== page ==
Day 7 in Cuba
Our morning meeting today was with members of a Bufete Colectivo (Legal Services Bureau) that specializes in international matters. One woman was the attorney for Alan Gross. She gave a full and detailed description of that case, including her coordination with US lawyers. She has also been in contact with US lawyers for the Cuban Five. The Bufetes are self-supporting, meaning their budget comes entirely from the fees they generate in representing clients. The reception area was filled with clients waiting to meet with the lawyers of the Bufete.
Lunch today was hosted by the National Union of Cuban Lawyers at an outdoor veranda in their office building. Dra. Dorys Quintana spoke to the students and presented them all with “certificates” of their participation.
The office buildings we have been to were former mansions from the Batista era with large entries, high ceilings and detailed trim work.
After a leisurely lunch, we were driven to Jaimanitas, a small town that is the home of a prolific, famous painter and mosaic artist named Jose Fuster. He is often referred to as the Picasso of the Caribbean. He began tiling neighbor’s stone walls and entryways and has decorated large portions of the area. His home and studio is a fantasy of color and shapes which you will see in the many pictures most students took. Several of our group bought some of his artwork.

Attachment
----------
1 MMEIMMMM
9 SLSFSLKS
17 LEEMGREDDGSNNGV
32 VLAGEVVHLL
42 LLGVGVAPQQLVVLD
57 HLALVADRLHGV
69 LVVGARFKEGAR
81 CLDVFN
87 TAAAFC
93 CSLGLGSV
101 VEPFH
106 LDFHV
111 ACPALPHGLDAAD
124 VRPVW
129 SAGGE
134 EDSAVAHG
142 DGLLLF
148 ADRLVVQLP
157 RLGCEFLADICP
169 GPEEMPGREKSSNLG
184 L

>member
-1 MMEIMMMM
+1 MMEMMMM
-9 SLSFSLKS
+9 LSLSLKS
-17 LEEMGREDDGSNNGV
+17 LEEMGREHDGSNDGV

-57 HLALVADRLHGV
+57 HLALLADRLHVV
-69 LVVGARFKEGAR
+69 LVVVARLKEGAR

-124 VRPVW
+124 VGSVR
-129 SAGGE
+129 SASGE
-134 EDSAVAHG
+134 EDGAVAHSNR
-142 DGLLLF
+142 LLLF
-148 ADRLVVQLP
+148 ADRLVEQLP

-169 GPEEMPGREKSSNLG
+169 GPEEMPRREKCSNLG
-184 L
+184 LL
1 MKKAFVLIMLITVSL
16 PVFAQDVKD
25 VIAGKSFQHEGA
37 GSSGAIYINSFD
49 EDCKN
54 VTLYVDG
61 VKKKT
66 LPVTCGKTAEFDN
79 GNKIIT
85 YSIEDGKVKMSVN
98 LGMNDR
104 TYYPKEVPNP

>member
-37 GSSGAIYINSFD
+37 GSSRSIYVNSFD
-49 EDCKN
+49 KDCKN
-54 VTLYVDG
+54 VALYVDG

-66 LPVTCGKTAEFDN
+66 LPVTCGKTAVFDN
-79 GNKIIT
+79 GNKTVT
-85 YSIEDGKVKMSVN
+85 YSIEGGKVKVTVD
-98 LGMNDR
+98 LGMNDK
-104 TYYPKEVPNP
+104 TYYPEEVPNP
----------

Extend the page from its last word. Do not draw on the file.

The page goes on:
After dinner on our own, we were off to meet with a CDR–Committee for the Defense of the Revolution. There are thousands of them. Every small village and every block in urban areas has one. The Committees are composed of several people who are to look out for the welfare of those who live in the immediate area. They also keep watch on everyone to ensure there is no anti-socialist behavior. They are the eyes and ears for the government and Party at the very local level.
The CDR we went to was about a half hour from Havana and was one street in size. When we arrived there was a banner overhead and dancing and singing to entertain us. There was also the obligatory prayer for the release of the Cuban 5. Soon everyone was dancing to the music, and there was much socializing with the young children there. Many pictures later we had to say good bye and headed back to Habana Vieja after a very long day.